Foreign stocks led markets higher in July. Equities in developed markets ex-US (MSCI EAFE (NYSEARCA:EFA)) topped the performance list with a 5.1% total return last month, edging out emerging market stocks (MSCI Emerging Markets (NYSEARCA:EEM)), which tacked on 5.0%. July's third-strongest gain among the major assets classes was also outside the US: foreign property shares (S&P Global ex-US Property), which also popped 5.0% (effectively tied with emerging market shares).
Meanwhile, June's bounce in commodities suffered a sharp reversal in July, in part due to renewed weakness in oil prices. The broadly defined Bloomberg Commodities Index shed 5.1% last month, marking the only retreat among the major asset classes in July.
The broad-based rise in prices lifted the Global Market Index (GMI), an unmanaged benchmark that holds all the major asset classes in market value weights. GMI gained 3.0% in July, posting its sixth consecutive monthly advance and the strongest since March. For the year to date, GMI is ahead by a respectable 6.8%.
A key source of the recent strength in asset prices - equities, in particular - may be linked with the crowd's embrace of a "new valuation paradigm," notes Tom Stevenson, an investment director at Fidelity Worldwide Investment. "Equity investors are following their counterparts in the bond world in starting to think that maybe it really is different this time." As he explains in The Telegraph:
The collapse in bond yields around the world to zero and beyond in many cases represents an epochal upward revaluation of fixed income investments. To understand the scale of this, you need only look at a 50-year Swiss government bond that now offers a negative yield. Investors are prepared to tie their money up for half a century for no return at all.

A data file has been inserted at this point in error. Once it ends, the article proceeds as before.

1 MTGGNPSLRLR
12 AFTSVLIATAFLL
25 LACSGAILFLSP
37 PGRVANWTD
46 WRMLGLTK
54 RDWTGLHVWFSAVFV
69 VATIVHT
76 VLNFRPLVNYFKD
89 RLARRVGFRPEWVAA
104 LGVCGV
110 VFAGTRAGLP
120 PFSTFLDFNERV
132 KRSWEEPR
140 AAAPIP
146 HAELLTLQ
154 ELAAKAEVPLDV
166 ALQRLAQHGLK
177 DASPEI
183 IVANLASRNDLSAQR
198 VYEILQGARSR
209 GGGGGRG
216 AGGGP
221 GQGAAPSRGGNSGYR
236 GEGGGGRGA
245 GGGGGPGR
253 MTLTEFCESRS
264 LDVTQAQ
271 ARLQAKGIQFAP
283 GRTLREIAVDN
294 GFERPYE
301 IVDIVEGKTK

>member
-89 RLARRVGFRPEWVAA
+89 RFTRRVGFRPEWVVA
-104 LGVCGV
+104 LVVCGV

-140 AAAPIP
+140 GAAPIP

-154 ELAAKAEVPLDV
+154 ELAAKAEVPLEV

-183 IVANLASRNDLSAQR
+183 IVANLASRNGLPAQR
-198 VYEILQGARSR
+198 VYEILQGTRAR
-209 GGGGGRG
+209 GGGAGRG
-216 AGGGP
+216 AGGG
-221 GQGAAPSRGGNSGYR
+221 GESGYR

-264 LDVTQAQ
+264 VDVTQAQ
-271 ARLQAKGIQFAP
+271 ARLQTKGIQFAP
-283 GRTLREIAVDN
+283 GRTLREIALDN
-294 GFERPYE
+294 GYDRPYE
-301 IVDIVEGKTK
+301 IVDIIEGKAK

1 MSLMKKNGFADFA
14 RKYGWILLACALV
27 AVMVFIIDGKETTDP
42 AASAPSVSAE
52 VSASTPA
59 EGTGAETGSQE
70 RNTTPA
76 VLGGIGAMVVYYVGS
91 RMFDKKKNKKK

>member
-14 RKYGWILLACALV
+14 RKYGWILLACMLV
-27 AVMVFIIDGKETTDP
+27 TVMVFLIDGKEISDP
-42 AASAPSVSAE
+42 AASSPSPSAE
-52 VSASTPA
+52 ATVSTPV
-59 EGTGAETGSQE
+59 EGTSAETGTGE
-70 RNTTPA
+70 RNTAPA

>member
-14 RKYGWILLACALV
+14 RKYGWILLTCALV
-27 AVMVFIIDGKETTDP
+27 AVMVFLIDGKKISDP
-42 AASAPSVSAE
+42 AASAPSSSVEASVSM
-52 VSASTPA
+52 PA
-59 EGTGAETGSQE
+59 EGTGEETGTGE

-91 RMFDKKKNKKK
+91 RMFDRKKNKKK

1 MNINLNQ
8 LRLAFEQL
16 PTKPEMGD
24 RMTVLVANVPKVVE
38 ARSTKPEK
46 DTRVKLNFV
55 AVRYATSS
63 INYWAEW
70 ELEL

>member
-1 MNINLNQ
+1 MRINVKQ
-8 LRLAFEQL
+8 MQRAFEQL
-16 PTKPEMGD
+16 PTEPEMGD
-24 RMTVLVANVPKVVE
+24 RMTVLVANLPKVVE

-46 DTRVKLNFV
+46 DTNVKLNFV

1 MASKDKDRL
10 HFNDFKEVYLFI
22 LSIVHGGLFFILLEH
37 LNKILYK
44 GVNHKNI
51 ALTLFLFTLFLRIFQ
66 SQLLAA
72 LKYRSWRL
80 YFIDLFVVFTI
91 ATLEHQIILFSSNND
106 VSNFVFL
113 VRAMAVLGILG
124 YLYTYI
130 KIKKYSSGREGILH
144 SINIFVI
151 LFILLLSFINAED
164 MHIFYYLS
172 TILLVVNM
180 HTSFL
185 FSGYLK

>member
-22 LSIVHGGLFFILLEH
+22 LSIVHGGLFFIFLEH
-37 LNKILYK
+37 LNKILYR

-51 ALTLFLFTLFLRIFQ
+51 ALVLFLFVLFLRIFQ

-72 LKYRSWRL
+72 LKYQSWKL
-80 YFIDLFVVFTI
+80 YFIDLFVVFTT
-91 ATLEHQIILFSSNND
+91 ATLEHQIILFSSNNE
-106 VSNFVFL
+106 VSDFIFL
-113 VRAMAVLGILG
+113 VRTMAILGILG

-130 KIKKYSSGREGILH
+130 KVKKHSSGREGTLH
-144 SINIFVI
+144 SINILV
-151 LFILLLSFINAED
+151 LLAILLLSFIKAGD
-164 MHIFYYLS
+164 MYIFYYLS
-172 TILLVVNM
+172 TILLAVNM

The danger, adds Stevenson, is that chatter about new paradigms tends to arrive on the eve of market peaks. Nonetheless, "on a historical basis, the overall stock market has become expensive, but not relative to bonds," David Rosenberg, chief economist and strategist at Gluskin-Sheff, tells The New York Times. "People have been looking in the stock market for yield, in the form of dividends, because the bond market has become so expensive and bond yields have gotten so low."
But there's a reason for the low bond yields, and it has everything to do with slow economic growth (and in some cases, no growth). Last week's disappointing news on second-quarter GDP is merely the latest installment on this front. US output increased by an anemic 1.2%, well below expectations and only modestly above the stall-speed 0.8% rise in Q1.
The question, then, is whether the stock market's relatively attractive dividend payout will remain sufficient compensation for the weak and perhaps deteriorating macro trend? The crowd was satisfied last month, but Stevenson reminds that "investors tend to talk about new valuation paradigms at five minutes to midnight on the stock market clock."